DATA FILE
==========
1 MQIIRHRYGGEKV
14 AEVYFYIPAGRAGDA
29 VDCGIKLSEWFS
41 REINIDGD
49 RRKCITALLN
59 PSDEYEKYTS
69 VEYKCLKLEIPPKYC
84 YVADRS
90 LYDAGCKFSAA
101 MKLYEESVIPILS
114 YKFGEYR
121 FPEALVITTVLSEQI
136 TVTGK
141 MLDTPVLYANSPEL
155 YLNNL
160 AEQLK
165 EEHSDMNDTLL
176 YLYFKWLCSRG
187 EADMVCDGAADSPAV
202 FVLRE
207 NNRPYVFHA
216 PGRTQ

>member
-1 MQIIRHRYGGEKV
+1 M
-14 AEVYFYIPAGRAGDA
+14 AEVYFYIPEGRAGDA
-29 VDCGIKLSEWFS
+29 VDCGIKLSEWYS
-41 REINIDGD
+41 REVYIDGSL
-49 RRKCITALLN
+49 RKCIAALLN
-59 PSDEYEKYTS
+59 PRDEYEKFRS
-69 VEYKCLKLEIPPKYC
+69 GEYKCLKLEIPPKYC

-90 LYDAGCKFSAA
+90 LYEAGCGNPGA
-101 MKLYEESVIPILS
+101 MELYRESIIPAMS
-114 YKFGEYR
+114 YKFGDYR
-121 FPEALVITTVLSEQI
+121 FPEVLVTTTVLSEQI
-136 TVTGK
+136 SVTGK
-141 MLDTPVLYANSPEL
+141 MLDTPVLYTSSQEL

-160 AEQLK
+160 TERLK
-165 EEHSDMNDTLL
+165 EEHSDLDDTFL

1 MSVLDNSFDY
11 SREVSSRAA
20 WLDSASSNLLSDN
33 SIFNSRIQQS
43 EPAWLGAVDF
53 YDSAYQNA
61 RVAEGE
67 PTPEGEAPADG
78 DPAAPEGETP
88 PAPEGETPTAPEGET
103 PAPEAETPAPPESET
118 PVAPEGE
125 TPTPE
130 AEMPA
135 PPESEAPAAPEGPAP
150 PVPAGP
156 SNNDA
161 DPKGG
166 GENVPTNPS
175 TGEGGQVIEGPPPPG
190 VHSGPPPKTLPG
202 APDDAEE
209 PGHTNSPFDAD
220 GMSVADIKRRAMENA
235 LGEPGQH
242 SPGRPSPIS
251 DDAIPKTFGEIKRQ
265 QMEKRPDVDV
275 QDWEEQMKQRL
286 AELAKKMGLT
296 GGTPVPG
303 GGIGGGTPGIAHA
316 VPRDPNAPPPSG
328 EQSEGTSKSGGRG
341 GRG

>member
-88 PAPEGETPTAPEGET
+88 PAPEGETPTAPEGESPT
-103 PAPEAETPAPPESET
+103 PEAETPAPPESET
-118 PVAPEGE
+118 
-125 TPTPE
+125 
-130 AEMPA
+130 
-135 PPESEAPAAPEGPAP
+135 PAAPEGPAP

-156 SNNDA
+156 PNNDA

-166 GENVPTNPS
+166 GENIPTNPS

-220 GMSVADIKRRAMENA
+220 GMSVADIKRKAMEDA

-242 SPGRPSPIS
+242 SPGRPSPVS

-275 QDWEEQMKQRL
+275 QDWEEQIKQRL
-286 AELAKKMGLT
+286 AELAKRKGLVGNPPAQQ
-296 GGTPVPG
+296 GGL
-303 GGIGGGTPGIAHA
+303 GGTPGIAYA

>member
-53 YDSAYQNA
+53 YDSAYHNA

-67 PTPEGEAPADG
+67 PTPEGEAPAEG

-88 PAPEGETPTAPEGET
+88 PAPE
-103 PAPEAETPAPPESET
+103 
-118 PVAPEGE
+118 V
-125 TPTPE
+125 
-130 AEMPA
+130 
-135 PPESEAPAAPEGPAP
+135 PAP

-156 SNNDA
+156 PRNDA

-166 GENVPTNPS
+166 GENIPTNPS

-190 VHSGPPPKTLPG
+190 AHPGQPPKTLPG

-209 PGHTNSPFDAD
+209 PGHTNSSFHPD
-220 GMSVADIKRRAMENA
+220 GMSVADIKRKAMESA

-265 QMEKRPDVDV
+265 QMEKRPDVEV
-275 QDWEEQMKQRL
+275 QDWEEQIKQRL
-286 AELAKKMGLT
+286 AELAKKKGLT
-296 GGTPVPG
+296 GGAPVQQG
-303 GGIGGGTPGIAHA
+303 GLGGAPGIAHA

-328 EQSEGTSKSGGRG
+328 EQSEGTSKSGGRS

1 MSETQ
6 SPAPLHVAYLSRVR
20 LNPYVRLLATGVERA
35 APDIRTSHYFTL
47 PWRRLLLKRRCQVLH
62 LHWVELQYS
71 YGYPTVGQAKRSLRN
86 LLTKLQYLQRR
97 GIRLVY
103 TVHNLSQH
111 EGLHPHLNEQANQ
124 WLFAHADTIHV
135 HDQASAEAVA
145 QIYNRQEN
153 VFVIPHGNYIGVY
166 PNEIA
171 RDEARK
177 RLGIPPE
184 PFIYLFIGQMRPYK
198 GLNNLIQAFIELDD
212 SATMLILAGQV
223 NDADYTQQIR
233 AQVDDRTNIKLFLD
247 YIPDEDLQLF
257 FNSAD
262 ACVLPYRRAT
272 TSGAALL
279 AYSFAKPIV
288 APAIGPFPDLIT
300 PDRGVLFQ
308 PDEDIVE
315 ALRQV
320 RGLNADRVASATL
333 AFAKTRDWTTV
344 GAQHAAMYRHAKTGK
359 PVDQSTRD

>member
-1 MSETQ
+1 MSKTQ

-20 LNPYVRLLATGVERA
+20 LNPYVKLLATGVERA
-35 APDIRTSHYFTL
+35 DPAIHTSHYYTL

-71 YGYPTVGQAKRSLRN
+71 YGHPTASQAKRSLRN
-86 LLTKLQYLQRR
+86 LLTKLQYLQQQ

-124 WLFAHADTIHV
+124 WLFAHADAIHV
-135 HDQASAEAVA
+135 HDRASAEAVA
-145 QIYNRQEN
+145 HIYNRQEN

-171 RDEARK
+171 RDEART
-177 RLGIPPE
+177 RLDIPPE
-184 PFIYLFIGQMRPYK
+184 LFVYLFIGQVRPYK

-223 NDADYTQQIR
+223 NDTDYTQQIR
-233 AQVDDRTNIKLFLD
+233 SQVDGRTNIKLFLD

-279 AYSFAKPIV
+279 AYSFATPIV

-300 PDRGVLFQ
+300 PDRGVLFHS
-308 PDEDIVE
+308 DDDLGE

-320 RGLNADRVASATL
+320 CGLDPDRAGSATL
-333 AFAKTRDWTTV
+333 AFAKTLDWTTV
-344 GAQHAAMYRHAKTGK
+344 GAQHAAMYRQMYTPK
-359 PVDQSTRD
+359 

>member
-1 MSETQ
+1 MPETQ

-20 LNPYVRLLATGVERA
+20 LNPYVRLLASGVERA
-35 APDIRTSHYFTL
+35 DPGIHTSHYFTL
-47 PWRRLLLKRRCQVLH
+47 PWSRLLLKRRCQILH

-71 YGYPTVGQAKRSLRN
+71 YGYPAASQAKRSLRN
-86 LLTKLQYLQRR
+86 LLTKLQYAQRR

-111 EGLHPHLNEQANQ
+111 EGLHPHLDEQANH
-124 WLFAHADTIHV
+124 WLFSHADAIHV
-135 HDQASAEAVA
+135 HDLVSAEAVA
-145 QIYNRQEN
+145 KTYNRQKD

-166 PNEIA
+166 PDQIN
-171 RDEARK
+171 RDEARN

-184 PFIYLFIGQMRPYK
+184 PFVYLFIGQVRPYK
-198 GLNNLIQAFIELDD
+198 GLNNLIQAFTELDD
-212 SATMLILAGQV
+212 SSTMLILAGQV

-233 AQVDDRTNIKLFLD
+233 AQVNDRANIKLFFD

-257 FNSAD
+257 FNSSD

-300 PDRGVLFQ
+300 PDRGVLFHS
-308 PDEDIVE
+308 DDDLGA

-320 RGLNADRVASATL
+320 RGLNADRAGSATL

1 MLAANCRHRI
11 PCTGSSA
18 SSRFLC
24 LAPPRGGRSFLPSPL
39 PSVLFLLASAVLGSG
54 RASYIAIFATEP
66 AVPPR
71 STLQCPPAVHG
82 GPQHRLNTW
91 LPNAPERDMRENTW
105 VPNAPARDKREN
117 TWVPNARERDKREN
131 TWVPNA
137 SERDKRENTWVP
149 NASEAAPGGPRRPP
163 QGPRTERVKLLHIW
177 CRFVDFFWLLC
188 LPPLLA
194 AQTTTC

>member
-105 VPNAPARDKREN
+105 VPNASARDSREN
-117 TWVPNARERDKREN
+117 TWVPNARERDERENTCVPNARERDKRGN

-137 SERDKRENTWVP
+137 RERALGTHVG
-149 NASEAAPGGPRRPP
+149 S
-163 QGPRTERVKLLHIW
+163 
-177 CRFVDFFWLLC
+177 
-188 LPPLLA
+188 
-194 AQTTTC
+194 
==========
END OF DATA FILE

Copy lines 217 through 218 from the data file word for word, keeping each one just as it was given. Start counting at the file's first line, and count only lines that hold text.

+223 NDTDYTQQIR
-233 AQVDDRTNIKLFLD